Google: Flash stays on YouTube, and here's why

Google has confirmed that Adobe Flash will continue to "play a critical role" on YouTube, saying the fledgling HTML5 video tag doesn't meet the site's needs. "It's important to understand what a site like YouTube needs from the browser in order to provide a good experience for viewers as well as content creators," reads a Tuesday blog post from YouTube software engineer John Harding. "We need to do more than just point the browser at a video file like the image tag does — there’s a lot more to it than just retrieving and displaying a video."

Successful Spanish KDE Blogger Baltasar Ortega Talks to the Dot

On June 1st, 2010, KDE Blog, one of the foremost KDE-focused blogs in Spanish, celebrated the publication of its 1500th post. The occasion seemed to be the perfect excuse to chat with its author, Baltasar Ortega, and to ask him a few questions about himself, blogging, and how KDE is going to take over the world. Read on for his insightful and passionate answers.

Report: Debian vs. Ubuntu: What's the Difference?

Debian and Ubuntu are distributions that lend themselves naturally to comparison. Not only is Ubuntu a continuing fork of Debian, but many of its developers also work on Debian. Even more important, you sometimes hear the suggestion that Ubuntu is a beginner's distribution, and that users might consider migrating to Debian when they gain experience. So what are the differences between these Siamese twins? Looking at installation, the desktop, package management, and community in the two distributions what emerges is not so much major differences as differences of emphasis, and ultimately, of philosophy.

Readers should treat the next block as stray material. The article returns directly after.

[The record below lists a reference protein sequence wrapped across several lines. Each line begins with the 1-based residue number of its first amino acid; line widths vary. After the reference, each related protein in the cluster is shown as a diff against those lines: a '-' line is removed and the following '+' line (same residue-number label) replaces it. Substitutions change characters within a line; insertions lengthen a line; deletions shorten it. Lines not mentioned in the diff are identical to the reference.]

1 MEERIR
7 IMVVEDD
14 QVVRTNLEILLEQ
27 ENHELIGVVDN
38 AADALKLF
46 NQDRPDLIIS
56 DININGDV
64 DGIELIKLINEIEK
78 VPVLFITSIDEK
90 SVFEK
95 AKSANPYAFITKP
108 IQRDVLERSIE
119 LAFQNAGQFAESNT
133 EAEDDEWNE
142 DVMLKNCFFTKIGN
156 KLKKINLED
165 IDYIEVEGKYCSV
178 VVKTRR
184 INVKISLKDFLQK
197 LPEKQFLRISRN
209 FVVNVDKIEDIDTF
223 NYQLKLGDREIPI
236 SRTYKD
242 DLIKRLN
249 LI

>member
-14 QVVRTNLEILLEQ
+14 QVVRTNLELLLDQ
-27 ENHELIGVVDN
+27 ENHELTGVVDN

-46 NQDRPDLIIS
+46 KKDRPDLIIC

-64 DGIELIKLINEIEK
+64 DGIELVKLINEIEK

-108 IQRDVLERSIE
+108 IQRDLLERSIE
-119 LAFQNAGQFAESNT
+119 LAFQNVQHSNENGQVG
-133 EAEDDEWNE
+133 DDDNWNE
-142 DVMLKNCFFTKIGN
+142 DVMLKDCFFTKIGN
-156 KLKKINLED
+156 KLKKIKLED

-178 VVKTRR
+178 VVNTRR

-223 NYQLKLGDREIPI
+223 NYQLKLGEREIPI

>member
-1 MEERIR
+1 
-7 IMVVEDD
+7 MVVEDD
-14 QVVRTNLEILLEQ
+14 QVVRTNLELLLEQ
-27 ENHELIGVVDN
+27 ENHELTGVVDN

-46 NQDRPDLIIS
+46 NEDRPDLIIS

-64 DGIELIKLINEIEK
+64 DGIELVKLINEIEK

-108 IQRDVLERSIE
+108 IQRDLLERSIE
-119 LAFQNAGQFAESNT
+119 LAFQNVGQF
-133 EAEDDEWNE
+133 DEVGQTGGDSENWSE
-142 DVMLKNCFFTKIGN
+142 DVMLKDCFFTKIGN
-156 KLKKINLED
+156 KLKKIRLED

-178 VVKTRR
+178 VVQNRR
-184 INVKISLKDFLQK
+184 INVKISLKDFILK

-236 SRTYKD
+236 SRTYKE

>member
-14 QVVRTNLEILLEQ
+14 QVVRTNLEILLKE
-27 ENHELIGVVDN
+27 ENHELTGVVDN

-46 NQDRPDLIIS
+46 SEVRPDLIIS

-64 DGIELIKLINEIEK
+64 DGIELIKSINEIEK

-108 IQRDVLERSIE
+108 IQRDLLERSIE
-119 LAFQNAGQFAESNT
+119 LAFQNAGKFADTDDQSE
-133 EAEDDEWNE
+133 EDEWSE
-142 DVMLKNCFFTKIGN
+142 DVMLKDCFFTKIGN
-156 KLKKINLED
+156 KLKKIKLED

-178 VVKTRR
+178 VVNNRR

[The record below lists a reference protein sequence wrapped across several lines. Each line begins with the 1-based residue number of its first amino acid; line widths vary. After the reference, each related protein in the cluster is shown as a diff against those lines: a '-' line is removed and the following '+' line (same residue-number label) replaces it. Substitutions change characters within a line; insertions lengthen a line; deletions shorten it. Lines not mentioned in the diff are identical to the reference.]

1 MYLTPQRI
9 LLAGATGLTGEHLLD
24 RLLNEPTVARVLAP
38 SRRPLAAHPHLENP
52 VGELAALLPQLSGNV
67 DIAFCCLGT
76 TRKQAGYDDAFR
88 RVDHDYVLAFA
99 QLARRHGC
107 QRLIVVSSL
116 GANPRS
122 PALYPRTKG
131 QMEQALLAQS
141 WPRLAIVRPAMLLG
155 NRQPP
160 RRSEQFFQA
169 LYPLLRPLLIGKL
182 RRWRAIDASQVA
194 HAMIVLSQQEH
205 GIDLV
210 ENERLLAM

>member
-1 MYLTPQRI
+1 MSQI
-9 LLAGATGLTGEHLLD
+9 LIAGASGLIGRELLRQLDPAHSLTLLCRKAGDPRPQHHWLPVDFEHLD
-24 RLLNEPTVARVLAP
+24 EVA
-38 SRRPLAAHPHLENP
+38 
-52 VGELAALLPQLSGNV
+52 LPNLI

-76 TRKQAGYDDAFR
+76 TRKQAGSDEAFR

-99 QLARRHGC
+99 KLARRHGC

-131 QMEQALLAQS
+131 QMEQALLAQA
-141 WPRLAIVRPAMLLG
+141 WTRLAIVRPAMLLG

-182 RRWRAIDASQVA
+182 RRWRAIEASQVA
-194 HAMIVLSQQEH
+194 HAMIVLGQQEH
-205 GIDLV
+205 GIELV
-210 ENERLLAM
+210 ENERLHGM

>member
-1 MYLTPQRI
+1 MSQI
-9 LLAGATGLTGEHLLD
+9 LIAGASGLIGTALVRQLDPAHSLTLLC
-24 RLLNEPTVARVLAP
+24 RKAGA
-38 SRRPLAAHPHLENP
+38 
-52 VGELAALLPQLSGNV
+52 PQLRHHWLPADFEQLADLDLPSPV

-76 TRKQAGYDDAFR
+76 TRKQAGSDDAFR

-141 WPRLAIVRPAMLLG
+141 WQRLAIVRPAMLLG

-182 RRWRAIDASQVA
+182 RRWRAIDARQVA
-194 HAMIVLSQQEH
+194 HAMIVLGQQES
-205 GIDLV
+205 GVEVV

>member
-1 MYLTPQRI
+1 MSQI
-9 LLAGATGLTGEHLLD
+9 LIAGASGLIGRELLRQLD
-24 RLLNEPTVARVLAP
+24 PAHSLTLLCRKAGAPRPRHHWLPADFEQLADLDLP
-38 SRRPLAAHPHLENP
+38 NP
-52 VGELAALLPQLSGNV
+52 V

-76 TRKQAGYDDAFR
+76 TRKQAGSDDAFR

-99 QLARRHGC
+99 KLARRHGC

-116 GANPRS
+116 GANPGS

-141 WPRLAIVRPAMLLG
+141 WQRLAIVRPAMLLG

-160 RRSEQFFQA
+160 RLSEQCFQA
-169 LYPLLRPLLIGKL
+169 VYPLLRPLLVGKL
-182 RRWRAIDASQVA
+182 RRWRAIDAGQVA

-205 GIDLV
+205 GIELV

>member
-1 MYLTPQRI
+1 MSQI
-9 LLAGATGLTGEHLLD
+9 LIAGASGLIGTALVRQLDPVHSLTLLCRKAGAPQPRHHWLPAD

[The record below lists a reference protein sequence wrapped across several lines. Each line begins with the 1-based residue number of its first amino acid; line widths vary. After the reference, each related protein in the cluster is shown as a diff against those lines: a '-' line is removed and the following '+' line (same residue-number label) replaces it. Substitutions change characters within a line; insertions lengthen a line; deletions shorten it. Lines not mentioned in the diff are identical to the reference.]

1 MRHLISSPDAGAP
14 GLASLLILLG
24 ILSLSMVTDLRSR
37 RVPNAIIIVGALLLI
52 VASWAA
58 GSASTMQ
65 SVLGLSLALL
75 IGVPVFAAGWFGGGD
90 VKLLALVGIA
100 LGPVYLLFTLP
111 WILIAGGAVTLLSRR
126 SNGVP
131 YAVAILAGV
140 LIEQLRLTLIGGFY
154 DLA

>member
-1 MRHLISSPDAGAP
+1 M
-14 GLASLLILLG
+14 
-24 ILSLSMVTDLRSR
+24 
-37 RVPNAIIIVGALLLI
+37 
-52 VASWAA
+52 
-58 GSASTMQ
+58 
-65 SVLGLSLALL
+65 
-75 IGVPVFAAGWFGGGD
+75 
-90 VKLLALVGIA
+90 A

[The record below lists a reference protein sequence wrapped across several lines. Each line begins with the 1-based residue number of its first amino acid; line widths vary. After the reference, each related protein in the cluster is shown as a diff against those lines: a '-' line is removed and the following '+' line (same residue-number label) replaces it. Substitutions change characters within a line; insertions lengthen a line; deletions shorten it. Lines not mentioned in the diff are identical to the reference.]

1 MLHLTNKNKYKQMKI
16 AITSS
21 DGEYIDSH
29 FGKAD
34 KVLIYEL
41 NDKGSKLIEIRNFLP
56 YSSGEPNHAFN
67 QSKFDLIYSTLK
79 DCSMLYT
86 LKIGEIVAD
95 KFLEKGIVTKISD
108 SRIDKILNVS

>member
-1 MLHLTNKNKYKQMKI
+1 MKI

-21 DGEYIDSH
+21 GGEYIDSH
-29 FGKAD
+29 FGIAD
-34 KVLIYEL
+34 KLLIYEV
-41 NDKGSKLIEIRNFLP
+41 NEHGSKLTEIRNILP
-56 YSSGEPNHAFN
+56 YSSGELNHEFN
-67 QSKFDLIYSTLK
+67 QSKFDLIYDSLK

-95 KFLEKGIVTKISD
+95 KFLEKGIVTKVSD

Here's Bilski: It's Affirmed, But . . .No Decision on Software Patentability - Updated

Here's the US Supreme Court's opinion [PDF] in Bilski v. Kappos, at last. The lower court's decision is affirmed, and so no patent for Bilski. However, business methods are not found totally ineligible for patents, just this one. But the door is not swung wide open. From the Syllabus: "Finally, while §273 appears to leave open the possibility of some business method patents, it does not suggest broad patentability of such claimed inventions."

ARM chippies conjure (another) Linux distro

Big Blue backs Linaro Does the Linux operating system need yet another distro? Apparently so, because a bunch of people interested in the ARM RISC processors used in mobile computers and netbooks — and hopefully someday soon inside of servers just to scare the hell out of Intel — are ganging up to create a distro called Linaro.…

Could Red Hat be Novell's spouse?

Red Hat's CEO Jim Whitehurst declined to dismiss the possibility of buying out his company's Linux rival Novell in a meeting with reporters in London today. Whitehurst said the open source software vendor was eyeing up possible virtualisation and cloud acquisitions but added nothing was on the horizon yet. On the subject of Novell, which is currently seeking a suitor among up to 20 different prospective buyers, Red Hat's boss said: "Given we’re Novell’s competitor I could make some snide comments about it… but then I’ll feel bad and will have to call Ron [Hovsepian] and apologise," he said.

Report: Tech Support from the Other Side of the Phone

Cathy Malmrose, the CEO of ZaReason, wishes customers would call sooner when they have problems, instead of waiting until they're completely frustrated. Why don't they?

Distributed data processing with Hadoop, Part 1: Getting started

This article—the first in a series on Hadoop—explores the Hadoop framework, including its fundamental elements, such as the Hadoop file system (HDFS), and node types that are commonly used. Learn how to install and configure a single-node Hadoop cluster, and delve into the MapReduce application. Finally, discover ways to monitor and manage Hadoop using its core Web interfaces.

ARM, allies invest in Linux for smartphones, tablets